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Slaughterhouses get disinfectant spraying machines to fight ASF

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The General Department of Animal Health and Production and the CLRA on Sunday distributed 10 spraying machines and 155 litres of disinfectant to 10 slaughterhouses to combat ASF. Cambodia Livestock Raisers Association

Slaughterhouses get disinfectant spraying machines to fight ASF

The General Department of Animal Health and Production and the Cambodia Livestock Raisers Association (CLRA) on Sunday distributed 10 spraying machines and 155 litres of disinfectant to 10 slaughterhouses to combat African swine fever (ASF).

CLRA president Srun Pov told The Post on Sunday that the spraying machines, which were made by CLRA members, cost $350 each.

He said the machines were distributed to nine slaughterhouses in Phnom Penh and one in Kandal province, to prevent ASF from spreading further.

The first step, Pov said, was for the association to distribute the machines to slaughterhouses with the largest number of pigs. Other slaughterhouses in Phnom Penh may also receive spraying machines in the future.

“There are 17 or 18 registered slaughterhouses in Phnom Penh and the machines are easy to operate. Each one cost $350, including the motors, hoses and pushing trolleys,” he said.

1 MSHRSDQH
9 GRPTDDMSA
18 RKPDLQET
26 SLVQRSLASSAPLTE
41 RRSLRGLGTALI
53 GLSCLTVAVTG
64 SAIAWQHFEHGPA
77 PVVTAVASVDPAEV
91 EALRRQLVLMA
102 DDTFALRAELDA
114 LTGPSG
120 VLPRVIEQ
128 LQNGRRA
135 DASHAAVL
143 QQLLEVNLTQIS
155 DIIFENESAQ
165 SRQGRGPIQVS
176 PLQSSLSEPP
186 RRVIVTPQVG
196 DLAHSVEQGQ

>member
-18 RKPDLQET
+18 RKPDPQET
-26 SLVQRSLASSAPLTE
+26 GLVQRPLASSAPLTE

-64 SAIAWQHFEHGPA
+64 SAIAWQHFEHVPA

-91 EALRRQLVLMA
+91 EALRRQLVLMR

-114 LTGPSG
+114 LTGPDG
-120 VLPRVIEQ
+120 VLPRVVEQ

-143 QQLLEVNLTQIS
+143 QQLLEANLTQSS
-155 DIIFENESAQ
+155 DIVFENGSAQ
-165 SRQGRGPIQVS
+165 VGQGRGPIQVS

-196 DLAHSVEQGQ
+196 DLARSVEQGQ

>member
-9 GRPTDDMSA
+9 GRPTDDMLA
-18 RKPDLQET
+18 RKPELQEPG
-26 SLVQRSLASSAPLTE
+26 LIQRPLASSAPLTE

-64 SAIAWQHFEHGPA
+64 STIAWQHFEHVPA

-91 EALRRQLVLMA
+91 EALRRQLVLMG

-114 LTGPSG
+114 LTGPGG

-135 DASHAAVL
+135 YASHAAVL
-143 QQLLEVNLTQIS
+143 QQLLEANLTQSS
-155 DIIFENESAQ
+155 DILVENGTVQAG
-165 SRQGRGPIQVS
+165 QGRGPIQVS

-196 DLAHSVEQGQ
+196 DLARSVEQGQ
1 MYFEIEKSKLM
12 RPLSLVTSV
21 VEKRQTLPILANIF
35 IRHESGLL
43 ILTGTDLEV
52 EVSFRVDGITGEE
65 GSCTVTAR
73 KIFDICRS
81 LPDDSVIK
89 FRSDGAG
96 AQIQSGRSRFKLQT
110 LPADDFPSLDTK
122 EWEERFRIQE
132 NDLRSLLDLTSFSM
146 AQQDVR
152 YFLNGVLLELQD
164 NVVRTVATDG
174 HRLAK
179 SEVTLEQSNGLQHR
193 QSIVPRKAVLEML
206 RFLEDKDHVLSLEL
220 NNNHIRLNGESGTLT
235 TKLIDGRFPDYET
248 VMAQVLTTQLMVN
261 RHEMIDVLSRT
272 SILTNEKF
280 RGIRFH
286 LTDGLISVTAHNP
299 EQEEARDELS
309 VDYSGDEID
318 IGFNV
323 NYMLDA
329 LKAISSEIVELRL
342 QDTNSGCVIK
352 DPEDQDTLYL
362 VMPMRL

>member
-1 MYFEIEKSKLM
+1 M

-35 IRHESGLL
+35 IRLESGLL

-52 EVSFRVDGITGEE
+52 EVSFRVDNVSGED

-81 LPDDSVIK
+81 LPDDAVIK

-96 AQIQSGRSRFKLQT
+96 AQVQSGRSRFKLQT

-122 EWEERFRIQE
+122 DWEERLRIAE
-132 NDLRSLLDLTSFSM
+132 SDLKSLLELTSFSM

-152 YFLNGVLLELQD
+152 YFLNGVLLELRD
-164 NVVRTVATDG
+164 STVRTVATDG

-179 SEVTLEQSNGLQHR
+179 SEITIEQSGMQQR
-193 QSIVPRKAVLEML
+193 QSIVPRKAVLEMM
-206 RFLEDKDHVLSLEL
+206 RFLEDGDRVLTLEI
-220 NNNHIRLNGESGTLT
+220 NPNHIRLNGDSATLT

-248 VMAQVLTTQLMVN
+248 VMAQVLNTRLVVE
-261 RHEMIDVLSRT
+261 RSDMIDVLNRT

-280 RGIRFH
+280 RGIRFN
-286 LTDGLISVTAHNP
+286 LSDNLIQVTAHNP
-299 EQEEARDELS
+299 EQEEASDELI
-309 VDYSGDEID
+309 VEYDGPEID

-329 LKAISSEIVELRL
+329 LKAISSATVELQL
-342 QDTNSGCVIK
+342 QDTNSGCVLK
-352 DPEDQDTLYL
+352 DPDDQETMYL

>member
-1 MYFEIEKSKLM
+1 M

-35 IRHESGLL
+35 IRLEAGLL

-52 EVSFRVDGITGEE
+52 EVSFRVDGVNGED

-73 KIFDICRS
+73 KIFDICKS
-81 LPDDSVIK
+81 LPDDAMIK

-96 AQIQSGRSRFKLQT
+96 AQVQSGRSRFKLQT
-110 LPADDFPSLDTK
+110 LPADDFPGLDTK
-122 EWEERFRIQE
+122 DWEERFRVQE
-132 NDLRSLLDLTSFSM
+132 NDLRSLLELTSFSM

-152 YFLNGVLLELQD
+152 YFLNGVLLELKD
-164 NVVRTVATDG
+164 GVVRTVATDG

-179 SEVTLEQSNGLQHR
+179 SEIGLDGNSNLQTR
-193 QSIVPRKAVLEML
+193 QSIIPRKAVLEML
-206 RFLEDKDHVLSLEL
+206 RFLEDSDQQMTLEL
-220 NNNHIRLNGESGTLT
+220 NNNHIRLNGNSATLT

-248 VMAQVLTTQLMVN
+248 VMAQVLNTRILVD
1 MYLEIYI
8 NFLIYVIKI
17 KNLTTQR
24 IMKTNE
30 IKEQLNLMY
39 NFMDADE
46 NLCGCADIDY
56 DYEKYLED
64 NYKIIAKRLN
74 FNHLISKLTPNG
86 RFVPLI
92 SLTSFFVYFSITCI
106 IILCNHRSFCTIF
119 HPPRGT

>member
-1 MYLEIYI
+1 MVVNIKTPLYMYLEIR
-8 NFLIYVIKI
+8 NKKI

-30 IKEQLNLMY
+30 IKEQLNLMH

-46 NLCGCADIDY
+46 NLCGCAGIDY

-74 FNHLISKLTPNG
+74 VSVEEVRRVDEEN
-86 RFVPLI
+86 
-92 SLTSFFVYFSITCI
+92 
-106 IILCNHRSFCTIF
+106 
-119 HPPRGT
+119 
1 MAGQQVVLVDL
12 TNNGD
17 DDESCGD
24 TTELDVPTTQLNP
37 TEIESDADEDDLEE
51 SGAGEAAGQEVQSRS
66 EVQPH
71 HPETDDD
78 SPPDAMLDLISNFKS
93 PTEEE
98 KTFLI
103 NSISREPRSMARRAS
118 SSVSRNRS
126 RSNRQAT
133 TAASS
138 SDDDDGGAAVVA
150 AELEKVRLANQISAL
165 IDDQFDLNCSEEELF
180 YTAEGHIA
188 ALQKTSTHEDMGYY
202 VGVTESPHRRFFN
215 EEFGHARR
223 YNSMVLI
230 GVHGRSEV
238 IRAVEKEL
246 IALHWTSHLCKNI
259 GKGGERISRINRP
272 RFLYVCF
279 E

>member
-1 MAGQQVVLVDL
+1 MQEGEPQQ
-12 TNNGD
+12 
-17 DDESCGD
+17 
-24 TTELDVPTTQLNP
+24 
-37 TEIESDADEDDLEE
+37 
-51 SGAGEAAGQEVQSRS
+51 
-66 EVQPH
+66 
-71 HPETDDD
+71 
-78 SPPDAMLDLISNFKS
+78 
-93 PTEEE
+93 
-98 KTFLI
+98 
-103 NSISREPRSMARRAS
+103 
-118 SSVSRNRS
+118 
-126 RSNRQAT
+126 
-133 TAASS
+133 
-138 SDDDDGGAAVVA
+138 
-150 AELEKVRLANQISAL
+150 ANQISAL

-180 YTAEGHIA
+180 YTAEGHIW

ASF was first detected in Ratanakkiri province on March 22 and has spread to Tbong Khmum, Svay Rieng, Prey Veng and Kandal provinces. Thousands of pigs have died or had been culled.

Even though humans are not susceptible to the disease, the outbreak has made large numbers of people reluctant to eat pork and has resulted in a sharp decline in pork supply over the last month, putting pig farmers at risk of losing their livelihoods.

Pov said that before the outbreak of ASF, Cambodia needed approximately 7,000 pigs per day to supply the market. Of this number, more than 1,000 were imported from Thailand.

Following the market decline, he said, only 3,000 pigs are currently required per day.

“Before, we lacked more than 1,000 pigs, but now there is a surplus of domestic pigs – and we’re still importing them,” Pov said.

Tan Phannara, a director at the Ministry of Agriculture, Forestry and Fisheries’ General Department of Animal Health and Production, could not be reached for comment on Sunday.

But he told The Post in the middle of last month that the ministry had supplied four portable blood testing devices to the worst-hit areas to allow farmers to ascertain whether pigs are disease-free and continue to sell their livestock.

Kandal provincial Department of Agriculture director Bun Tuon Simona told The Post that ASF had spread to Sa’ang and Khsach Kandal districts early last month.

More than 1,000 pigs died or were culled, he said, but there have been no reports of sick or dead pigs in the last week.

“We are now collaborating with the General Department of Animal Health and Production to conduct a survey and declare the area free of disease because there are no more sick and dead pigs,” Tuon Simona said.

Pov said he hoped demand for pork would soon return to normal as the ministries of Health, and Agriculture, Forestry and Fisheries had announced that ASF was not communicable to humans.

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